Sunday, July 20, 2008

Ready to Lose the Only War We Have

I can only assume that the recent panic focused on Afghanistan is based on the ongoing success in Iraq. The domestic urge to panic is constant, so when you squeeze the balloon in Iraq it comes out in Afghanistan.

The overall level of violence in Afghanistan is down, as far as I can tell. Although civilian casualties are up as the enemy targets civilians instead of our troops. And with more of our troops in Afghanistan acting more aggressively along the border with Pakistan, it is natural that there will be more combat and more US casualties. Remember that the enemy is suffering heavily, too. Pakistan's failure to police their side of the border plus al Qaeda's decision to focus on Afghanistan after losing in Iraq make the border area more dangerous.

General Petraeus has noted signs of the al Qaeda shift:

He said there are signs that foreign fighters recruited by al-Qaida to do battle in Iraq are being diverted to the largely ungoverned areas in Pakistan from which the fighters can cross into Afghanistan. U.S. officials have pressed Pakistan for more than a year to halt the cross-border infiltration. It remains a major worry not only for the war in Afghanistan but also for Pakistan's stability.

And Ralph Peters comments on what I've been hammering at for a while now:

The partisan hacks who insisted that Iraq was a distraction from fighting al Qaeda have missed the situation's irony: Things are getting worse in Afghanistan and Pakistan not because our attention was elsewhere, but because al Qaeda has been driven from the Arab world, with nowhere else to go.

Al Qaeda isn't fighting to revive the Caliphate these days. It's fighting for its life.

Unwelcome even in Sudan or Syria, the Islamist fanatics have retreated to remote mountain villages and compounds on the Pakistani side of the Afghan border. That means Afghanistan's going to remain a difficult challenge for years to come - not a mission-impossible, but an aggravating one.

Pakistan is the problem now--not Afghanistan. Pakistan-based gunmen flow into Afghanistan where they kill and die, but the problem is not basically about Afghanistan. Which is the problem.

I once thought that the Pakistanis had finally figured out that they could not keep making deals with the jihadis. I thought that al Qaeda's defeat in Iraq and failure to gain traction anywhere else meant that we would witness a final jihad in Pakistan as the Pakistanis destroyed the jihadi sanctuary in the frontier areas:

If Pakistan may finally realize that they cannot make deals with jihadis, al Qaeda and their jihadi Taliban allies may be waging war on Pakistan because they have no choice.

If Pakistan will fight this war with no quarter, this could be the final jihad.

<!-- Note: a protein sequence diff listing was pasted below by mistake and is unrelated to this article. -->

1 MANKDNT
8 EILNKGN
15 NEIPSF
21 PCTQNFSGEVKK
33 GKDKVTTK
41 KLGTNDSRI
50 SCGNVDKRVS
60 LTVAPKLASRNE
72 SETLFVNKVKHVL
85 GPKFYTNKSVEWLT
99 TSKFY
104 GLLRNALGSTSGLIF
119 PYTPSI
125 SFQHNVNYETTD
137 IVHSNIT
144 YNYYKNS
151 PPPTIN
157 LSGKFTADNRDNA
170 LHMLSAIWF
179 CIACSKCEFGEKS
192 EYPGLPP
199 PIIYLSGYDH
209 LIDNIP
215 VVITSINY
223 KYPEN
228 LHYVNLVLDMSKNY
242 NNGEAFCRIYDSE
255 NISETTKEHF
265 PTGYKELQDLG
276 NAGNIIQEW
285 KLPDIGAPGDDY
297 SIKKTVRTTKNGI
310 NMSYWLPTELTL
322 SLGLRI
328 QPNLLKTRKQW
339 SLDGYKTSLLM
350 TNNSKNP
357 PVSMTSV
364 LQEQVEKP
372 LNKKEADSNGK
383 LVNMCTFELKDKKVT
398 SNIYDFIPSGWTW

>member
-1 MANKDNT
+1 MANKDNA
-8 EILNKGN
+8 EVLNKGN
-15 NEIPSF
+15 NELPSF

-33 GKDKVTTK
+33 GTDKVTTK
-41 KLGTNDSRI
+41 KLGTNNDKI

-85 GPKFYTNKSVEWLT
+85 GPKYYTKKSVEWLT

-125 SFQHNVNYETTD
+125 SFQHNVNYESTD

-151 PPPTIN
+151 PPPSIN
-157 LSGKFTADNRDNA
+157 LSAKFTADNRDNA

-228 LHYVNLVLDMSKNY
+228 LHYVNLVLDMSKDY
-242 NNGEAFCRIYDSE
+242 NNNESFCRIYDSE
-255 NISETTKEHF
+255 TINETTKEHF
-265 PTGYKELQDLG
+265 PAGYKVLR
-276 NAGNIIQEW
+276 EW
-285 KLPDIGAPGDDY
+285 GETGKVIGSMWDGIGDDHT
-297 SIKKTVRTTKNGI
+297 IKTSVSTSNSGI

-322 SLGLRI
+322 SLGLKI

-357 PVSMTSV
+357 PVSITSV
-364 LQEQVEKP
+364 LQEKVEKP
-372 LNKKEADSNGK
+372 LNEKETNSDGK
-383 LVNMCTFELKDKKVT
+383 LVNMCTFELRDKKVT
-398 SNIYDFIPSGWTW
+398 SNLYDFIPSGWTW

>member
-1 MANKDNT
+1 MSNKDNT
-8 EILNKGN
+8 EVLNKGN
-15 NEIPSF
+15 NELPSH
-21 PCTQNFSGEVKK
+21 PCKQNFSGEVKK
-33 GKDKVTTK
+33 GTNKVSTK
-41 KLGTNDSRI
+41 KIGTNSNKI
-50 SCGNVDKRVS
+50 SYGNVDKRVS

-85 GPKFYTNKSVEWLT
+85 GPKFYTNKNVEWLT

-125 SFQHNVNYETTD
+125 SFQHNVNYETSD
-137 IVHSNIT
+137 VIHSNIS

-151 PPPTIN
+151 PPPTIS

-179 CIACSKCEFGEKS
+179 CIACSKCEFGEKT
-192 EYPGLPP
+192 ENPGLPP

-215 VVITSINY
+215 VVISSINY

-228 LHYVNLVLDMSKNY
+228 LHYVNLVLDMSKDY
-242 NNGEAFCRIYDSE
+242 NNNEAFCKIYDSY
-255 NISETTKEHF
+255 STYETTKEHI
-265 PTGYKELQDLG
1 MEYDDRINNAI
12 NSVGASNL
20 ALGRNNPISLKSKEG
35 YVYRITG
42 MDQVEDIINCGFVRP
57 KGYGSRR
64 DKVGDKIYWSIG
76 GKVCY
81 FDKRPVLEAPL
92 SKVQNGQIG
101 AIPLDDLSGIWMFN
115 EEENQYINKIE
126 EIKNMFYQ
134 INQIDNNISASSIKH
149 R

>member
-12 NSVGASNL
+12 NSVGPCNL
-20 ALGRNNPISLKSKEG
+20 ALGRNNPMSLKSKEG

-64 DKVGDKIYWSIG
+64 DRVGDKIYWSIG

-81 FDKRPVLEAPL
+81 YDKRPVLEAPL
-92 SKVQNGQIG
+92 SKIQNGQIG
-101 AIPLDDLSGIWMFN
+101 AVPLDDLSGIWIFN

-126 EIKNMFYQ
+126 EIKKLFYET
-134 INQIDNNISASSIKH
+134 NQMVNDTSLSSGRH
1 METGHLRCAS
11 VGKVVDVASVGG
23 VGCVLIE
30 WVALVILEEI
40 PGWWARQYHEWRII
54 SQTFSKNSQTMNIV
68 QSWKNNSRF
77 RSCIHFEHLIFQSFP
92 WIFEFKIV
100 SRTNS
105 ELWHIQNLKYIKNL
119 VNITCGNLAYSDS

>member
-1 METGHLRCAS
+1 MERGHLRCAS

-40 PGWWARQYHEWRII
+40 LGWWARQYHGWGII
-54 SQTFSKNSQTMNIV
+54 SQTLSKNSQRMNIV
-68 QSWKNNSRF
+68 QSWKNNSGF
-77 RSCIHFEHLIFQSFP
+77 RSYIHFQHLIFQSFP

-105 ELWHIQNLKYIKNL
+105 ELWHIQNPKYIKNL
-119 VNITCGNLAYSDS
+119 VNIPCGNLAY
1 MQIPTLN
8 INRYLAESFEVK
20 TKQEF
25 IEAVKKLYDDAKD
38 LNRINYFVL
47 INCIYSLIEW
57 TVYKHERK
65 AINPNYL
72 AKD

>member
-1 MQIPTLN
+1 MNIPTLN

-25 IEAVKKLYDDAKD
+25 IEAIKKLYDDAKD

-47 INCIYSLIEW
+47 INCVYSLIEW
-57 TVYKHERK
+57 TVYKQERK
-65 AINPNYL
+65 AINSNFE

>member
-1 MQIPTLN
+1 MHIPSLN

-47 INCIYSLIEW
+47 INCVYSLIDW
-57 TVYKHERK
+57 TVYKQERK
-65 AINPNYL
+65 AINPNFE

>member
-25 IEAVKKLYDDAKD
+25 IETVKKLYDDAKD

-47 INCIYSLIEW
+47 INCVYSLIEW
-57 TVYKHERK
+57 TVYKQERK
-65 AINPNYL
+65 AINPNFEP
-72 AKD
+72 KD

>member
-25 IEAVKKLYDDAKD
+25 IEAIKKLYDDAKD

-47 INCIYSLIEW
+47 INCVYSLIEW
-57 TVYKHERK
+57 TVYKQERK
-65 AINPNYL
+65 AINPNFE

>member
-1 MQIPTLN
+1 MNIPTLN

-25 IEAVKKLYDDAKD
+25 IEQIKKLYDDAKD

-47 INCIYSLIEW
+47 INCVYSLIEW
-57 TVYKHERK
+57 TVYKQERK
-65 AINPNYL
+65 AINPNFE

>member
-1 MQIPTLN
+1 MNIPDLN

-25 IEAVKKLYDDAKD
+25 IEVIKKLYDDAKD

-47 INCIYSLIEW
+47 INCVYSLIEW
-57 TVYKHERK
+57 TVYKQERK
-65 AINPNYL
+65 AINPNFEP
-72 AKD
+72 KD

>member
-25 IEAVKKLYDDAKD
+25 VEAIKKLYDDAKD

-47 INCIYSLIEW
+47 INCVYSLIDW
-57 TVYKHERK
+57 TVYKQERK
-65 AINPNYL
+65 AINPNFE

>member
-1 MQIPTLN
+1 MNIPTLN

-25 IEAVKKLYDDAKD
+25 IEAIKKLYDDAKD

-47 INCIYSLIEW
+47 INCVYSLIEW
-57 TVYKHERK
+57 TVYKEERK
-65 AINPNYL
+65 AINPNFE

But sadly, the Pakistanis keep shrinking from this logical step and hope they can get the jihadis in Pakistan to leave the Pakistani cities alone and go and die in Afghanistan instead.

Not that we can't finally push Pakistan to waging a war without quarter against the jihadis. If we can engineer a Tribal Awakening movement in the frontier areas with a Lexington Campaign, we might defeat al Qaeda and the Taliban in the frontier areas:

If we can't get Islamabad to control the frontier area, it is time to bypass Islamabad and deal directly with the tribes who don't recognize the control of Islamabad in the first place. We cannot allow the fictions of sovereignty to keep us from defending ourselves from fanatics who straddle the gray boundary that lies between reality and international law.

Using limited military assets such as special forces and drones to back civilian armed assets such as the CIA or contract personnel (with either former or seconded special forces from Western countries, or perhaps even hiring security companies to provide the personnel) or even Arab special forces that would live and work inside the frontier areas, we may be able to turn the frontier tribes against the jihadis who target us.

This might have the effect of driving the jihadis into Pakistan's cities where the jihadis will naturally try to kill Pakistani civilians. Then, with the threat right in their faces, Pakistan's leaders may finally recognize that they have no choice but to fight the jihadis.

We have problems in the theater, but Afghanistan is not an imminent disaster. We need to work the problem and not get our panties in a twist.

Just remember, before our Left can turn on the Afghanistan War and attempt to lose this newly bad war, they have to portray it as unwinnable.

Please, don't tell me that you actually believed the anti-Iraq War side was really resolute in wanting to win in Afghanistan?